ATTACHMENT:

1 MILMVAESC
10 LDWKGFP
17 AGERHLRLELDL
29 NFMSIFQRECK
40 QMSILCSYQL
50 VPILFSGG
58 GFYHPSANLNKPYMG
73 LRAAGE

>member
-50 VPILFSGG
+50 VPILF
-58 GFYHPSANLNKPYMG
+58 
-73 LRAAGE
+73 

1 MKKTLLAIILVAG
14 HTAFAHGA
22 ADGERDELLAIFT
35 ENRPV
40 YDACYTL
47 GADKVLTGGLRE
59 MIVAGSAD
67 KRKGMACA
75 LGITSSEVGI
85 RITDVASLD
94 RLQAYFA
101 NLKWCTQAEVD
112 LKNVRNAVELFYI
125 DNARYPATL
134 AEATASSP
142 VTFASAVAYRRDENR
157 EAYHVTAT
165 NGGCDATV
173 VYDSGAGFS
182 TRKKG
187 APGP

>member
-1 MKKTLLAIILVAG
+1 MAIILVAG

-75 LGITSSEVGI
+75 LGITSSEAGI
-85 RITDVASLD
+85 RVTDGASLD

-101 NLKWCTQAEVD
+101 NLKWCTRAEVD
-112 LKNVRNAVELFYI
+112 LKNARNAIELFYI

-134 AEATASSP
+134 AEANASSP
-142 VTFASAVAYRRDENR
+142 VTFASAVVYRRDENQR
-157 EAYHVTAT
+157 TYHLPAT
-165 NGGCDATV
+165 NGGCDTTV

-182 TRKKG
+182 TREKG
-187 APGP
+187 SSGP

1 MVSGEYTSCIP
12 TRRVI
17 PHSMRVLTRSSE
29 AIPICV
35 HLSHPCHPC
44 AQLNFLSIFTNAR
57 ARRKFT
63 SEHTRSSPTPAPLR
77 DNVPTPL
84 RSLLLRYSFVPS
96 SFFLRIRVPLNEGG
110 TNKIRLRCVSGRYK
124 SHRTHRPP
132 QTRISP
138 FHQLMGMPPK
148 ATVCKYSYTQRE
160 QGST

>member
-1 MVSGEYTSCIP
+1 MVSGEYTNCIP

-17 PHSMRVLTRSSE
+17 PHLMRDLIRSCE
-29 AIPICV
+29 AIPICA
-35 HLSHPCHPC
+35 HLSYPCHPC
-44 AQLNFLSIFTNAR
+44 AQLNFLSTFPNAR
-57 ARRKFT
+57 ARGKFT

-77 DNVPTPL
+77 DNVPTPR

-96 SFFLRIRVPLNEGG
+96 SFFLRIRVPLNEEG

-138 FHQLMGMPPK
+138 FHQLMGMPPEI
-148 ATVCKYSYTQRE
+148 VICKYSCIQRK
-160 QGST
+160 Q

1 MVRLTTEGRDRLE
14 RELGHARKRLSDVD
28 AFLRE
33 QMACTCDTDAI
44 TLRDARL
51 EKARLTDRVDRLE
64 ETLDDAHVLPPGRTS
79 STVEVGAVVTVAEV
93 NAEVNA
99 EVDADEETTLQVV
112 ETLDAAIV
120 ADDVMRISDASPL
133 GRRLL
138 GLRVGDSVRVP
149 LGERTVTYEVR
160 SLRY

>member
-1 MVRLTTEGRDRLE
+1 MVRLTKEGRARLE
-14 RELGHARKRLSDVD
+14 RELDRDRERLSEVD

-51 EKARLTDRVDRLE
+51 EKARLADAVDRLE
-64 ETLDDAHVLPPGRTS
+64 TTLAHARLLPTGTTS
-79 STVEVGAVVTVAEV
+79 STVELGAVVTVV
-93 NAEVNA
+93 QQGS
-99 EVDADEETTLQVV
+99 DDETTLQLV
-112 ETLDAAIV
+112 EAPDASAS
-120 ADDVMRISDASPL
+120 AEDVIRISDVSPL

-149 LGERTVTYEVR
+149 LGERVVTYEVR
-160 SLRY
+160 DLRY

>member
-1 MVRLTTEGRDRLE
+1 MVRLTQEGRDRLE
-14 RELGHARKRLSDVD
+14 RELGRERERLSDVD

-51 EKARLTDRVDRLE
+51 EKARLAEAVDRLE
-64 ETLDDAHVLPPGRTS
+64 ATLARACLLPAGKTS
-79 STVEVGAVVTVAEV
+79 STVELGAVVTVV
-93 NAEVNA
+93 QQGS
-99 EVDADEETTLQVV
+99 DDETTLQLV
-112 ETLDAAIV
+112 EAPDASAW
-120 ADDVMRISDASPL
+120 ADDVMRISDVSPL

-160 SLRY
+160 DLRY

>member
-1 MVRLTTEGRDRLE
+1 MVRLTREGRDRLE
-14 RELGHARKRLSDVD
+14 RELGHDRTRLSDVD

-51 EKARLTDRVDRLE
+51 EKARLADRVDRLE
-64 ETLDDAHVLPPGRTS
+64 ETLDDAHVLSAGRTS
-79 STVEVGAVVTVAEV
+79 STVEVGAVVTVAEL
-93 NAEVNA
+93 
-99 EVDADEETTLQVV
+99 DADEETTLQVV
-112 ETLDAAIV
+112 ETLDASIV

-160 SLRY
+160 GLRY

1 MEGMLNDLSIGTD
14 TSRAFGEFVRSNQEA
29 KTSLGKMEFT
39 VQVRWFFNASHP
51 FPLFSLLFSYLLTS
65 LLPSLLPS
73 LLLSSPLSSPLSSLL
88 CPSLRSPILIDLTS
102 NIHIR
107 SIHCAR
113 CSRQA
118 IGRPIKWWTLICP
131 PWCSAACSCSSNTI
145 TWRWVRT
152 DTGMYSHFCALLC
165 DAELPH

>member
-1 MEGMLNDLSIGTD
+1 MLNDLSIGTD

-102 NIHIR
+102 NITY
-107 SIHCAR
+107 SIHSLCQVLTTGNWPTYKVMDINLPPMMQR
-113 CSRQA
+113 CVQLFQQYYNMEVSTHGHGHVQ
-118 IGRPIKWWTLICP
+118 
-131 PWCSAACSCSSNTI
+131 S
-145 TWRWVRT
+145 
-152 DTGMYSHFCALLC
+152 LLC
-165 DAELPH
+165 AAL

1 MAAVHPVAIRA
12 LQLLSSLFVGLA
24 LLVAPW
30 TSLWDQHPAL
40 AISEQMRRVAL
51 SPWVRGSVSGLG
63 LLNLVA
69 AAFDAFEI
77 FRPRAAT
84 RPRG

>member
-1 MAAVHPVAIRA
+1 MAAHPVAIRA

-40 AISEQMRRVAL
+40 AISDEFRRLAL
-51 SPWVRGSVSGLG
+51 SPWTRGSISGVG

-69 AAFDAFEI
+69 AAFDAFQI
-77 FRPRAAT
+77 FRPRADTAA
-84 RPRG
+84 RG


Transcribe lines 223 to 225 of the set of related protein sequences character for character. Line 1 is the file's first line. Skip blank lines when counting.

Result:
84 RPRG

>member
-1 MAAVHPVAIRA